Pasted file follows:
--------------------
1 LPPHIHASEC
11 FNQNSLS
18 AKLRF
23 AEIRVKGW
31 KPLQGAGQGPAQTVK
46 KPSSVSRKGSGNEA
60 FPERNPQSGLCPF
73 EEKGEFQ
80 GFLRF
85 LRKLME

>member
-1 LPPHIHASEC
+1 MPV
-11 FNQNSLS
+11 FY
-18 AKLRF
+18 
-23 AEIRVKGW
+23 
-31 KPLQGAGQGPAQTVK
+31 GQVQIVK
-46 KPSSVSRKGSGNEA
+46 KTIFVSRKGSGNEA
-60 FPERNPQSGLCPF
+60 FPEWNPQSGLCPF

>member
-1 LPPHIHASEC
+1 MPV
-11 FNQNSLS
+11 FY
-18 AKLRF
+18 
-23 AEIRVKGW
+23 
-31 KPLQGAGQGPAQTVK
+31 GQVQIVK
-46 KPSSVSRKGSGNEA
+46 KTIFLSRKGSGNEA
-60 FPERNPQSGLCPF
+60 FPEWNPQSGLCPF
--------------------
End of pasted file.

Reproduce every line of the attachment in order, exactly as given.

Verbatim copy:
1 LPPHIHASEC
11 FNQNSLS
18 AKLRF
23 AEIRVKGW
31 KPLQGAGQGPAQTVK
46 KPSSVSRKGSGNEA
60 FPERNPQSGLCPF
73 EEKGEFQ
80 GFLRF
85 LRKLME

>member
-1 LPPHIHASEC
+1 MPV
-11 FNQNSLS
+11 FY
-18 AKLRF
+18 
-23 AEIRVKGW
+23 
-31 KPLQGAGQGPAQTVK
+31 GQVQIVK
-46 KPSSVSRKGSGNEA
+46 KTIFVSRKGSGNEA
-60 FPERNPQSGLCPF
+60 FPEWNPQSGLCPF

>member
-1 LPPHIHASEC
+1 MPV
-11 FNQNSLS
+11 FY
-18 AKLRF
+18 
-23 AEIRVKGW
+23 
-31 KPLQGAGQGPAQTVK
+31 GQVQIVK
-46 KPSSVSRKGSGNEA
+46 KTIFLSRKGSGNEA
-60 FPERNPQSGLCPF
+60 FPEWNPQSGLCPF